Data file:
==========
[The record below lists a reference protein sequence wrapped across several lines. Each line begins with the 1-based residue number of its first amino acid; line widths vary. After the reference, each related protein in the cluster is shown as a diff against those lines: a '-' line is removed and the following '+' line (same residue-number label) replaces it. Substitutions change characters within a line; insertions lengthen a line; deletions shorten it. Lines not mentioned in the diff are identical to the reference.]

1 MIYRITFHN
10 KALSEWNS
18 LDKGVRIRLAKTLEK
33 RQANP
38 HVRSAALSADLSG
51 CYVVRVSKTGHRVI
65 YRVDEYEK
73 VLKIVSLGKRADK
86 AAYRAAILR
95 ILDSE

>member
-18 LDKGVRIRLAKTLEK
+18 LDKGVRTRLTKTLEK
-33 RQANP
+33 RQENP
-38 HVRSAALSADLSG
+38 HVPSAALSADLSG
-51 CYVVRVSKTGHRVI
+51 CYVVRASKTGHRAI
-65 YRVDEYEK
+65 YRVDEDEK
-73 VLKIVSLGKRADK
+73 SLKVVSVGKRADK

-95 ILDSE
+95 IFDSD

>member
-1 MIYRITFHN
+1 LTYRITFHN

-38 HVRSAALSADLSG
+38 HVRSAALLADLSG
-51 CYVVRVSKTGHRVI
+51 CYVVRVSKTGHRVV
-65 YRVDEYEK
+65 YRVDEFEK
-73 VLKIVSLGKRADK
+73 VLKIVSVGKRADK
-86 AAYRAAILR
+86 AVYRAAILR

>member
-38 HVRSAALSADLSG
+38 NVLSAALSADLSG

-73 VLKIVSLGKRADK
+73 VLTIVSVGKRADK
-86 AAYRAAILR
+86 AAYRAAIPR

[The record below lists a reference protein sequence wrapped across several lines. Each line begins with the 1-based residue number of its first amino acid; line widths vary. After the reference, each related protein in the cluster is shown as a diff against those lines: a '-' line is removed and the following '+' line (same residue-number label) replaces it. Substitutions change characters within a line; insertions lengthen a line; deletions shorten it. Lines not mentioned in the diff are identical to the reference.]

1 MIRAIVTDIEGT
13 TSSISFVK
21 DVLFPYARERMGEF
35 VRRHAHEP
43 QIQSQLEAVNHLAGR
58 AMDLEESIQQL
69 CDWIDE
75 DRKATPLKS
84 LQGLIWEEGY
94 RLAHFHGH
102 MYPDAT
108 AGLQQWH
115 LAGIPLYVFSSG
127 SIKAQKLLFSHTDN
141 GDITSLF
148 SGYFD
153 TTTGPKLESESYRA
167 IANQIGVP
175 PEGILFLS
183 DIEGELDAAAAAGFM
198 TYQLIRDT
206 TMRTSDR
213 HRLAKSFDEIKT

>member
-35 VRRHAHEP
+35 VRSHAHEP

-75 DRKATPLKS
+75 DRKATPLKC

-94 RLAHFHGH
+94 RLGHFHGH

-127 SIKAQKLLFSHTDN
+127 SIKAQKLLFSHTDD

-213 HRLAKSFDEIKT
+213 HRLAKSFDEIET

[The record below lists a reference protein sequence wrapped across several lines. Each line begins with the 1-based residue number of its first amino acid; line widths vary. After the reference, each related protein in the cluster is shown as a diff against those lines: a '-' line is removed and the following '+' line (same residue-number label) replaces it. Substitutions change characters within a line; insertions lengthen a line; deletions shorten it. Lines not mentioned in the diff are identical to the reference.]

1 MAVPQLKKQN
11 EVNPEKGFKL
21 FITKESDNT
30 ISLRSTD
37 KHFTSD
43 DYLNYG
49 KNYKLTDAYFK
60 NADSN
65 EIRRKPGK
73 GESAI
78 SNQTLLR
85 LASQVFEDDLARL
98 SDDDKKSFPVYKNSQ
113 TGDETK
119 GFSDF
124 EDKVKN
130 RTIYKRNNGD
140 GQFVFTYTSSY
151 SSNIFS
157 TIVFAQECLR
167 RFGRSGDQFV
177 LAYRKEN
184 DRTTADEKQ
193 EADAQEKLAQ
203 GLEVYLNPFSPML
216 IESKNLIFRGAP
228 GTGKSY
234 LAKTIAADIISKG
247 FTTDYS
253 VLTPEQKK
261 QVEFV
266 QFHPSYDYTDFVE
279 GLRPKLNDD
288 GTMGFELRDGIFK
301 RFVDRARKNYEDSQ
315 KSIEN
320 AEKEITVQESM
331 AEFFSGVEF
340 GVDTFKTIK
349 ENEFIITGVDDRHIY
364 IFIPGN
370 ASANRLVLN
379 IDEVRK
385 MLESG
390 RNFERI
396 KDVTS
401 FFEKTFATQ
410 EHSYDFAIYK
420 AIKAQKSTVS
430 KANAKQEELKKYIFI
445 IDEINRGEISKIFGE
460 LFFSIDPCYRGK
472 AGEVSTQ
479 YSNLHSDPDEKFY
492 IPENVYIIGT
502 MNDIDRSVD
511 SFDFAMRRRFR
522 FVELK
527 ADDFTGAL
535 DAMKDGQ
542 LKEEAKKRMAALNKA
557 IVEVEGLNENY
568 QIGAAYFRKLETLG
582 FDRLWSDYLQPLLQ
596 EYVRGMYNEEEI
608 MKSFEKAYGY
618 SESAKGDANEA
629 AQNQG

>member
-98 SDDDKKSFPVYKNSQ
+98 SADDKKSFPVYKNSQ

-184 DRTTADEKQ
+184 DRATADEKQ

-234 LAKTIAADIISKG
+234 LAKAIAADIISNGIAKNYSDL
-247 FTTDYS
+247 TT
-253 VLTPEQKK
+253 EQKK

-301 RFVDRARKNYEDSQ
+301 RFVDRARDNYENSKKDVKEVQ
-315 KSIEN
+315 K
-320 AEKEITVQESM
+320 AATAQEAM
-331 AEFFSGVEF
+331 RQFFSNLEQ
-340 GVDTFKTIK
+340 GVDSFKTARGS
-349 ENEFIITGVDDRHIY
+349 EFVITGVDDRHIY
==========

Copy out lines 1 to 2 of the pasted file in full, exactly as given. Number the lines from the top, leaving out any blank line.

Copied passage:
[The record below lists a reference protein sequence wrapped across several lines. Each line begins with the 1-based residue number of its first amino acid; line widths vary. After the reference, each related protein in the cluster is shown as a diff against those lines: a '-' line is removed and the following '+' line (same residue-number label) replaces it. Substitutions change characters within a line; insertions lengthen a line; deletions shorten it. Lines not mentioned in the diff are identical to the reference.]

1 MIYRITFHN